Lakisha Witter didn’t imagine a life in growing food, but now she is helping other emerging farmers
Sometimes, life takes unexpected turns. For Lakisha Witter, that turn was toward farming. “I never saw myself as being a trailblazer in farming,” she says. An education professor who trains future teachers, Witter had no experience with agriculture.
Witter’s farm, Live Organically, is a small vegetable operation in Oak Grove. Organic farming may sound idyllic, but it’s a lot of work. In the summer, Witter’s day starts around 3:45 a.m. She begins with a cup of coffee and activities that build her up — a devotional, journaling or listening to worship music. Then she heads out to the fields before the sun gets hot.
She adapts her plans according to the weather and the needs of the crops, but an early start and long hours are routine.
Costs and efforts are high; help is available
Emerging farmers, meaning those who are newer to farming and don’t have that family history, face many challenges. According to Natalie Hoidal, an Extension educator in horticulture who works primarily with vegetable farmers, land access may be the most significant barrier emerging farmers face.
Witter’s story is unusual because she was able to purchase land for her farm. Purchasing land is just the beginning of the expenses. Equipment and supplies are also a significant cost. In her first year, Witter did not have a greenhouse, so she had to pay someone else to start her seeds. Before she had a drip irrigation system, she spent hours watering each day.
Applying for and receiving grants aimed at newer farmers helps Witter continue to grow her farm.
Funding and equipment are only part of the picture. Successful farming requires specialized skills and knowledge. Growing healthy plants, especially at scale, is no easy task. For someone without farming experience, the learning curve is steep. It takes a willingness to learn and support from more experienced farmers for a new farmer to develop confidence and skills.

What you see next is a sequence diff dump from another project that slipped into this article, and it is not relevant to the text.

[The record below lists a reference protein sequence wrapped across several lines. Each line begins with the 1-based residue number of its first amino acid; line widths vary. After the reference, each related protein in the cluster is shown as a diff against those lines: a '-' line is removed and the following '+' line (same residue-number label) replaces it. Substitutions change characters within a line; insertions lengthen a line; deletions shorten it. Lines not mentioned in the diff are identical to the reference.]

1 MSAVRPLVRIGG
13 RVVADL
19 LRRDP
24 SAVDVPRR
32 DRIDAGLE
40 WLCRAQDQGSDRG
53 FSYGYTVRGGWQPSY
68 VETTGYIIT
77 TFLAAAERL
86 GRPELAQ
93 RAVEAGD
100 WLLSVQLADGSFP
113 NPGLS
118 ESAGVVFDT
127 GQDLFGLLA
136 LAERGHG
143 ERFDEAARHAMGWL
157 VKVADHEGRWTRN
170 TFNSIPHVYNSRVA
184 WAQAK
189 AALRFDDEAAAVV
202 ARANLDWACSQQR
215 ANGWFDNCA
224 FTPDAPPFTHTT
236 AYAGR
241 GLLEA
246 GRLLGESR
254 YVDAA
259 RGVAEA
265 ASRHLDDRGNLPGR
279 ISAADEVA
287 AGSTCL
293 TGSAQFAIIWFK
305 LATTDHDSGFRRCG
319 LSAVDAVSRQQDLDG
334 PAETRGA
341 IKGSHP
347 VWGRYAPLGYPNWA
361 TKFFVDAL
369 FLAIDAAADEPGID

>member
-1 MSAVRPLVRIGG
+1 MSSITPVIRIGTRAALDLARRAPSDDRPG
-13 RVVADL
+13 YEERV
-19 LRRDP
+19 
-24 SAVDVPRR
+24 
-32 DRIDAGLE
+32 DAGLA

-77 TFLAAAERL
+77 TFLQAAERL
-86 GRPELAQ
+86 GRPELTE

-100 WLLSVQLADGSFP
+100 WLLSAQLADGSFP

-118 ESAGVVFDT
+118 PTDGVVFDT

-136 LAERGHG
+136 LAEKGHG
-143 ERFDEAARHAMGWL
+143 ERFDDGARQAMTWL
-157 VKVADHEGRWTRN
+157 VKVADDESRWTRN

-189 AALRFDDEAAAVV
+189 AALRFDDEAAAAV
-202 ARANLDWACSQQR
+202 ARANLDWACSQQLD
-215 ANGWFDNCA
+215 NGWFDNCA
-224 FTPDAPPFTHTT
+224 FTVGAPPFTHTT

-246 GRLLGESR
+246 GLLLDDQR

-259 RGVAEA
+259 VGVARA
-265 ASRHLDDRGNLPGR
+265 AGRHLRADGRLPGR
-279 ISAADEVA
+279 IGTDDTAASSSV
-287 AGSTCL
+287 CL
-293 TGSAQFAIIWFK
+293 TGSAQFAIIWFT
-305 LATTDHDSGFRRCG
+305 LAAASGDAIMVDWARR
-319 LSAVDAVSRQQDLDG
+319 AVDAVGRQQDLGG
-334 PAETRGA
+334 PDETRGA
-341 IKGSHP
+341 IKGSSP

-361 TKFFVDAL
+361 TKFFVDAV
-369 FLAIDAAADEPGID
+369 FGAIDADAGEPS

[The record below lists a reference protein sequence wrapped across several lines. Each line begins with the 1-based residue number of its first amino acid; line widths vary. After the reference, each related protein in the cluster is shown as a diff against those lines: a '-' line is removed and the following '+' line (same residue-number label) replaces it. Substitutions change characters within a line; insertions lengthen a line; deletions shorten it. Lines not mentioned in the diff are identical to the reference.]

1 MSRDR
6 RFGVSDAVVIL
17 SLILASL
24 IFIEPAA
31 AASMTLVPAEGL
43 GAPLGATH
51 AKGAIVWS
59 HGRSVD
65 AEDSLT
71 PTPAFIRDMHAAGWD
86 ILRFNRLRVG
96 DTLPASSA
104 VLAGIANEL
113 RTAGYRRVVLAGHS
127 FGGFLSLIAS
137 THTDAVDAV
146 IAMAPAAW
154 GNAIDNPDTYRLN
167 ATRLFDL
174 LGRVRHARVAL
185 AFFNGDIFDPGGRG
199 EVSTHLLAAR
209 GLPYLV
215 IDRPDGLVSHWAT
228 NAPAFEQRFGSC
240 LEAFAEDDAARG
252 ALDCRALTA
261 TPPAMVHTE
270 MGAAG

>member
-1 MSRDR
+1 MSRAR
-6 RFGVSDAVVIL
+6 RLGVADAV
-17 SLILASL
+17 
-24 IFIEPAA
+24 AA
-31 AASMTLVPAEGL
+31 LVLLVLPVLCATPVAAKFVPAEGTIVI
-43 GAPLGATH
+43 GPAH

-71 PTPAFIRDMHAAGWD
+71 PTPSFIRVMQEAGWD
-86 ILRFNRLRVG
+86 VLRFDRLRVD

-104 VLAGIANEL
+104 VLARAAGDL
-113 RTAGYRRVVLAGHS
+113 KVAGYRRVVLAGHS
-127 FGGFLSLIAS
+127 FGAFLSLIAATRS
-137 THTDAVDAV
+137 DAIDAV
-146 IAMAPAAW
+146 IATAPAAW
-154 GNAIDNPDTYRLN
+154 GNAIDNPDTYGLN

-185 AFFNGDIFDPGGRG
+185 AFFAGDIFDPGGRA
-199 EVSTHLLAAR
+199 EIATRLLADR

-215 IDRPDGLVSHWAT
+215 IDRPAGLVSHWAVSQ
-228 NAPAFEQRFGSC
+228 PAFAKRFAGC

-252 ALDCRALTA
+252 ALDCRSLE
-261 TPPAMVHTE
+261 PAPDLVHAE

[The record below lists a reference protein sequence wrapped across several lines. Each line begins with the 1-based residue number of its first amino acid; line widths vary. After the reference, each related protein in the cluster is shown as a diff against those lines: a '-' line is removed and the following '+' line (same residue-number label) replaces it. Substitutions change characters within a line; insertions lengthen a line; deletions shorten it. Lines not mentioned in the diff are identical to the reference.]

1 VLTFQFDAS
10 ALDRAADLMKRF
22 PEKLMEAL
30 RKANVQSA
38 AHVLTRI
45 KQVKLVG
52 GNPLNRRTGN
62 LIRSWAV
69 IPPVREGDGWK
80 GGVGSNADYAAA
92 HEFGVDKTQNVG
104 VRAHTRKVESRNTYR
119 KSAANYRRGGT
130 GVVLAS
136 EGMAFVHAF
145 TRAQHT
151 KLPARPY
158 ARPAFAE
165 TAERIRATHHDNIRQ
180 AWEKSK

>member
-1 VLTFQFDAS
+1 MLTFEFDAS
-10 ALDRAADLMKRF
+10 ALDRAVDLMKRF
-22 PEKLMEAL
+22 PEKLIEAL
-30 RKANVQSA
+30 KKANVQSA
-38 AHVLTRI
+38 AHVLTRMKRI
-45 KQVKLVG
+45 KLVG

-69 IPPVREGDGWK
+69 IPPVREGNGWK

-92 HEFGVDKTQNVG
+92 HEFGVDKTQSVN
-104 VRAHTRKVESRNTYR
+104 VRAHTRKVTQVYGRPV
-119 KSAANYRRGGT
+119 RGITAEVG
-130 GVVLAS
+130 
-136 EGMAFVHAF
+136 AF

“My success and what I’ve accomplished so far has come from the networks and partnerships I’ve built with other farmers and organizations, and being able to be resourceful with what’s out there,” Witter says.
Asking for help, then paying it forward
Witter is not afraid to ask questions and admit when she doesn’t know something. She has built a support network by introducing herself to neighbors, meeting fellow farmers at conferences and cold calling farmers in her area. Their generosity has motivated Witter to do the same to help newer farmers now that she has some experience.
The hands-on experience of having more seasoned farmers show her how to do things supplements her formal learning and online research. For example, Witter read about squash vine borers on Extension’s website, and a farm mentor cut open a squash vine in the field to show her the larvae that were damaging her crop. The combination of research-backed information and hands-on mentoring has been key to Witter’s growth.
Extension educators are part of the network supporting emerging farmers, providing connections, information and resources. “Extension has supported farmers for generations,” says Hoidal. “And so it’s really important that we’re reflecting our community, that we are helping all farmers to thrive.”
Studying new crops for Minnesota
Natalie Hoidal is part of a research project studying crops that have not previously been grown in Minnesota. The research team is working with Kenyan and Somali farmers who are growing crops from their home countries. “The farmers are looking for support to develop better, more precise recommendations on nutrients, pests and planting times so they can grow these crops more successfully in Minnesota,” Hoidal says.
Removing barriers to safer food
Annalisa Hultberg, Extension educator, teaches fruit and vegetable farmers how to minimize the chance of foodborne illnesses in their produce. “Many of the practices are familiar and common sense, but Extension helps farmers create a formal, system-level plan to ensure they can follow these practices consistently,” she says. She reviews and advises on food safety plans, visiting farms to give suggestions on improving safety practices and helping farmers prepare for an official GAP (Good Agricultural Practices) audit.
Having a formal farm safety plan opens new markets to farmers. “The rules and regulations around farm safety can be complicated and confusing,” says Hultberg, who helps farmers navigate these complexities. “I want to be there to make sure that food safety is never a barrier.”